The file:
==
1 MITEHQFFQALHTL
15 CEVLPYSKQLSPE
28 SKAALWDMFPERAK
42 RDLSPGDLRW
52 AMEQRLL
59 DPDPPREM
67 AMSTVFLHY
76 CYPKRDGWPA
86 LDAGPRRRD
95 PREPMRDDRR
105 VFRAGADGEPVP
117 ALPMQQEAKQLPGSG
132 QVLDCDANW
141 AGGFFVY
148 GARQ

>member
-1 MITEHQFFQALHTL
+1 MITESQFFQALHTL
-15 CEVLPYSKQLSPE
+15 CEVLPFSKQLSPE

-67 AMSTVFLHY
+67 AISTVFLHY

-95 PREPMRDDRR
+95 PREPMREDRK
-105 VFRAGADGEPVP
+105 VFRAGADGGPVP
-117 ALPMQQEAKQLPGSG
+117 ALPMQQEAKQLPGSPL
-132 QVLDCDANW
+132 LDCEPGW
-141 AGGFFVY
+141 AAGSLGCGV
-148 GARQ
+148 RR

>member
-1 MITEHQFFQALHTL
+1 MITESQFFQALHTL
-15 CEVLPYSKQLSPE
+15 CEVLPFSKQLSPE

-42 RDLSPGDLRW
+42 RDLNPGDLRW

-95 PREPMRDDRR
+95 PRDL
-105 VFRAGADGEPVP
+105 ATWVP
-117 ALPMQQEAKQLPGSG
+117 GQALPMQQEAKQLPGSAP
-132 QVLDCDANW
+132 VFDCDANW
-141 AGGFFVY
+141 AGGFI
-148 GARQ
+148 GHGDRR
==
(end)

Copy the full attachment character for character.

1 MITEHQFFQALHTL
15 CEVLPYSKQLSPE
28 SKAALWDMFPERAK
42 RDLSPGDLRW
52 AMEQRLL
59 DPDPPREM
67 AMSTVFLHY
76 CYPKRDGWPA
86 LDAGPRRRD
95 PREPMRDDRR
105 VFRAGADGEPVP
117 ALPMQQEAKQLPGSG
132 QVLDCDANW
141 AGGFFVY
148 GARQ

>member
-1 MITEHQFFQALHTL
+1 MITESQFFQALHTL
-15 CEVLPYSKQLSPE
+15 CEVLPFSKQLSPE

-67 AMSTVFLHY
+67 AISTVFLHY

-95 PREPMRDDRR
+95 PREPMREDRK
-105 VFRAGADGEPVP
+105 VFRAGADGGPVP
-117 ALPMQQEAKQLPGSG
+117 ALPMQQEAKQLPGSPL
-132 QVLDCDANW
+132 LDCEPGW
-141 AGGFFVY
+141 AAGSLGCGV
-148 GARQ
+148 RR

>member
-1 MITEHQFFQALHTL
+1 MITESQFFQALHTL
-15 CEVLPYSKQLSPE
+15 CEVLPFSKQLSPE

-42 RDLSPGDLRW
+42 RDLNPGDLRW

-95 PREPMRDDRR
+95 PRDL
-105 VFRAGADGEPVP
+105 ATWVP
-117 ALPMQQEAKQLPGSG
+117 GQALPMQQEAKQLPGSAP
-132 QVLDCDANW
+132 VFDCDANW
-141 AGGFFVY
+141 AGGFI
-148 GARQ
+148 GHGDRR